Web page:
Monday, May 13, 2013

From The Cheap Seats

Economizing is killing me. Take Saturday afternoon. I was strolling up and down the aisles of a nearby supermarket and noticed any number of low prices on the types of things I like to eat. Great, I thought, perhaps a bit too smugly. Those cheese crackers I love are now available in the stores name (read generic brand). Reaching for two boxes of the delectable snacks, I was jolted to my sense by a small sign informing me that I had to have a special "valued customer" card in order to save money.

Listen, buddy. I don't want to become a member of your oh-so-exclusive dining club. All I want is a snack to eat while watching Hogan's Heroes reruns, thank you. If I want to become a member, I'll let you haze me via some proprietary grocery store initiation. Wind sprints with shopping carts across speed bumps or something.

I studied psychology back in the nineties when I had a lot of free time. I understand the allure of feeling special. Being a card carrying member of Cholesterol Emporium would only make me feel manipulated. "Come on, Rob. Sign up for our VIP membership so you'll feel entitled to save big bucks." Yep, I get the whole spiel. Apparently, so did Gertie, who was busy stocking up her cart with extra bottles of Luscious Locks Shampoo in Aisle 6.

Geez. People tend to go shopping once per week. Maybe it's because I'm a bachelor (still not too late, ladies), but it seems to me that the "big savings" the woman was saving could just as easily have been saved on whatever product she was going to purchase the following week.

It also occurred to me that people think they have to spend money in order to save it. I found a revolutionary way to save money: I don't spend it. Sure, I'm a fiend for toaster strudel, but I refuse to spend an additional nine bucks just so I can enjoy that extra spoonful or so of raspberry jam they stuff between all of that flash frozen pie crust cut lovingly to fit in my Proctor Silex two-hole toaster (discounted this week in Aisle Eleven). With the money I saved, I marveled at how many cartons of ramen noodles I was able to afford as a result. And don't think I didn't strut my cart past Gertie who was deliberating between sesame seed or jumbo hamburger buns. Her eyes were literally glowing with rapture over the huge savings she was soon going to enjoy, even if that meant buying more buns than she could possibly use before October.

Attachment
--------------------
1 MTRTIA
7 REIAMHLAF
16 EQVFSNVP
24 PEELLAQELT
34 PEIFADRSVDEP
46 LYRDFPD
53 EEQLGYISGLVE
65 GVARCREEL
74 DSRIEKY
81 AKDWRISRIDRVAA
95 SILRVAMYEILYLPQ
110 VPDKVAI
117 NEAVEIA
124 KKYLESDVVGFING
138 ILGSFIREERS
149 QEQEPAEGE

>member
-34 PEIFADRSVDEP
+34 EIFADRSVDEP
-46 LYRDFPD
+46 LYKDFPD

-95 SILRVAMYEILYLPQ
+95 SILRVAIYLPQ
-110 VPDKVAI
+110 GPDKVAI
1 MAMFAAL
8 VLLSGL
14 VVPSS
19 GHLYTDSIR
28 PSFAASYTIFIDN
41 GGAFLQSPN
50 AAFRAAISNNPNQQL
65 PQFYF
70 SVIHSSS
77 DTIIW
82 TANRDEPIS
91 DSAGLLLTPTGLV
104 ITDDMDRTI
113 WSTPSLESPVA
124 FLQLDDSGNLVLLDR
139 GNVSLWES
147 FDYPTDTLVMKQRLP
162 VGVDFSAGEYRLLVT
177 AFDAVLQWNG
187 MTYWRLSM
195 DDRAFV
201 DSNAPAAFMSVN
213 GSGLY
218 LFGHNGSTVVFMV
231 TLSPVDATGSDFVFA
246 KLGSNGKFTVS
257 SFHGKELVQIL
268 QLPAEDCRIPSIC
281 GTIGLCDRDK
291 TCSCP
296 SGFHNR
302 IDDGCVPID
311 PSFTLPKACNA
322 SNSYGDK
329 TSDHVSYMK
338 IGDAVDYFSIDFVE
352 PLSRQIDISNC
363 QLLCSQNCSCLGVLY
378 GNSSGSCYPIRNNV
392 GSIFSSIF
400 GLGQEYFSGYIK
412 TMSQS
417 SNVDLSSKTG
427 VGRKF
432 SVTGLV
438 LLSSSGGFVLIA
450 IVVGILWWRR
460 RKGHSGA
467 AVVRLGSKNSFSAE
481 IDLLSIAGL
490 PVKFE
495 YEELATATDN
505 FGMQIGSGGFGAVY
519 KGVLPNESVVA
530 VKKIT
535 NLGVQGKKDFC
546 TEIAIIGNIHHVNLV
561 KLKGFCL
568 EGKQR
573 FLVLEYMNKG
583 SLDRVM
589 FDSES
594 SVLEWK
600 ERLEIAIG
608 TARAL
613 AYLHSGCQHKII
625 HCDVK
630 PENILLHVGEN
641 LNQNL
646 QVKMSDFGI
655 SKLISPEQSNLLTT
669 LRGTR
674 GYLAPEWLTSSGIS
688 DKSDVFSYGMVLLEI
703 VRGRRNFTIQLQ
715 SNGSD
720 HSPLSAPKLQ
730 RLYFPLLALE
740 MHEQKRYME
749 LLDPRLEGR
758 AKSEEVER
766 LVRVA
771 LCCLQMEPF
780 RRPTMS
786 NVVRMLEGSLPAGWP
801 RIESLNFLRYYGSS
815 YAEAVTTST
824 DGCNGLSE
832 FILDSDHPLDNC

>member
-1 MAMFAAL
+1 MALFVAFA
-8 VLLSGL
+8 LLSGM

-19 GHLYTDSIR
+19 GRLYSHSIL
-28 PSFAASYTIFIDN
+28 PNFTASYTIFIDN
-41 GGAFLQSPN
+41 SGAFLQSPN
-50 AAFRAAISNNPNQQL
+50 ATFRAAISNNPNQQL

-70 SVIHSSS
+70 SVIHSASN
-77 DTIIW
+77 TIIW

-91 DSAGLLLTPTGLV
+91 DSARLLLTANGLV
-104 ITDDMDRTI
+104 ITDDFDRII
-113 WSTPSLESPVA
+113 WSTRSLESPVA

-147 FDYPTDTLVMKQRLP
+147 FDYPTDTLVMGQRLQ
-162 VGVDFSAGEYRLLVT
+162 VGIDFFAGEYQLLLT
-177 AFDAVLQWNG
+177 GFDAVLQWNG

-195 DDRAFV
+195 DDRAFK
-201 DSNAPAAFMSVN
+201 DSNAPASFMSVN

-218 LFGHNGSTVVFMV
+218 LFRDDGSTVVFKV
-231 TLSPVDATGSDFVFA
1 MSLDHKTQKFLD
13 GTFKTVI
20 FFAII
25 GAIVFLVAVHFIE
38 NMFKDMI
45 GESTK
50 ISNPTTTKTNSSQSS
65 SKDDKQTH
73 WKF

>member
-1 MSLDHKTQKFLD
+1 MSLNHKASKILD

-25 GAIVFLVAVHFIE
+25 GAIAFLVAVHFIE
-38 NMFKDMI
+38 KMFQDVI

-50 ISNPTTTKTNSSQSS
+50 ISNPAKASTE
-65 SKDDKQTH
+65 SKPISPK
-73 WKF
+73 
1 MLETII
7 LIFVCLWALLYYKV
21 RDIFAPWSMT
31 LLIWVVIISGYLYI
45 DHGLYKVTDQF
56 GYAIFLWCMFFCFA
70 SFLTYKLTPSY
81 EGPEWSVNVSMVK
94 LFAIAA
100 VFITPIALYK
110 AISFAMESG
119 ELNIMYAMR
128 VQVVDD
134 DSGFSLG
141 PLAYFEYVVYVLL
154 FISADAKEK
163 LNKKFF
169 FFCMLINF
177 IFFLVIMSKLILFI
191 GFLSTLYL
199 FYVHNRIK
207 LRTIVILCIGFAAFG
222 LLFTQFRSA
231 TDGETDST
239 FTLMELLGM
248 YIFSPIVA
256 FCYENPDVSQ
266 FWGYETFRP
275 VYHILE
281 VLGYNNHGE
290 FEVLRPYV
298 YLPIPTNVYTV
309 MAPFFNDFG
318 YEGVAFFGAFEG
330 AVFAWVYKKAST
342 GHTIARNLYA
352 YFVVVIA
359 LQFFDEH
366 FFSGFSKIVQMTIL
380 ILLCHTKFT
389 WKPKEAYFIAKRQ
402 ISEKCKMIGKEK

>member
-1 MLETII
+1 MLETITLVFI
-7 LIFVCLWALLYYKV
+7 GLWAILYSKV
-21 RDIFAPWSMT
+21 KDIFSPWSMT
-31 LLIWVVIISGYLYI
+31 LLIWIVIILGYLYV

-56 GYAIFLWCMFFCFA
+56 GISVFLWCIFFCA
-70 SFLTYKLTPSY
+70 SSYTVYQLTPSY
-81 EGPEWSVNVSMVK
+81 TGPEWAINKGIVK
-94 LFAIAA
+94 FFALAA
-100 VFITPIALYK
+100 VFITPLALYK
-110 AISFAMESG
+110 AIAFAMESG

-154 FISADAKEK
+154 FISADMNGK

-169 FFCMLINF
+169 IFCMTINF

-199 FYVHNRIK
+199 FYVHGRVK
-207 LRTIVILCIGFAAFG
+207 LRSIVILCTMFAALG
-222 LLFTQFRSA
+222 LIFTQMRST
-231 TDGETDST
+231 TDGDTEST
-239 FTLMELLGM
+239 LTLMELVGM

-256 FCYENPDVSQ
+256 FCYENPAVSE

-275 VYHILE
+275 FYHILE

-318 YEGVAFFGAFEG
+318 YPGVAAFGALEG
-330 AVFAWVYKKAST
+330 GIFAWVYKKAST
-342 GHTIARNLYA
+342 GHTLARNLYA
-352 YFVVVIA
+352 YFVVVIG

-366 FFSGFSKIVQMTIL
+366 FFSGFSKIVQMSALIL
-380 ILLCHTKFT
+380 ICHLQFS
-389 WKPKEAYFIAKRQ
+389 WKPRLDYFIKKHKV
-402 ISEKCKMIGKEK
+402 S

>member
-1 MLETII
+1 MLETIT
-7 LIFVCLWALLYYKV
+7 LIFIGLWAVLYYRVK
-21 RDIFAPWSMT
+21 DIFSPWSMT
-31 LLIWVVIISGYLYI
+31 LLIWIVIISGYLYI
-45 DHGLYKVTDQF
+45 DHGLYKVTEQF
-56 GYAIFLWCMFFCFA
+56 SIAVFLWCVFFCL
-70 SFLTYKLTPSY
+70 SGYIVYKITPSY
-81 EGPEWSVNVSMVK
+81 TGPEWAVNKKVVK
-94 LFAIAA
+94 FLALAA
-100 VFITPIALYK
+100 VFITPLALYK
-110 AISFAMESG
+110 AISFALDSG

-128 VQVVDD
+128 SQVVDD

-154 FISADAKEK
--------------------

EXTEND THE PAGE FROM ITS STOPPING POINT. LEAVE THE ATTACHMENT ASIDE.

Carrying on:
I'd be remiss if I didn't mention that I was caught up in the spending mood myself -until I noticed that my cart was spilling over. Let me share this with you: if you're passing a mother of a five year old in a grocery aisle and a box of red licorice falls out of your cart, keep moving. As soon as I reached over to pick it up, little Tommy announced to everyone all the way over to the milk section that he thought the candy was his. I dropped it, which according to Rule Number Seven of the Official Five Year Old's Rule Book of Tantrums, equates to a fumble. At the moment it felt like all I needed to feel like a complete heel was a cape and a handlebar moustache. Yes, I left the candy on the floor and slinked off to the sanctity of Aisle Two, hovering around the paper towels and toilet bowl cleaner (fifty cents off this week if you act now).

Fortunately, the receipt told a positive story; despite my over exuberance with Spanish rice and tortillas, my bill was only fifty-five dollars. I laughed giddily as I wheeled my small shopping cart around those Hummer-sized jobs and out the door. Let Uncle Bernie gloat about his "savings" as he muscles his three hundred dollars' worth of comestibles to the ol' Buick.

I can't wait until next Saturday. They're having a sale on Oreos.

I wonder how much money I'll save?


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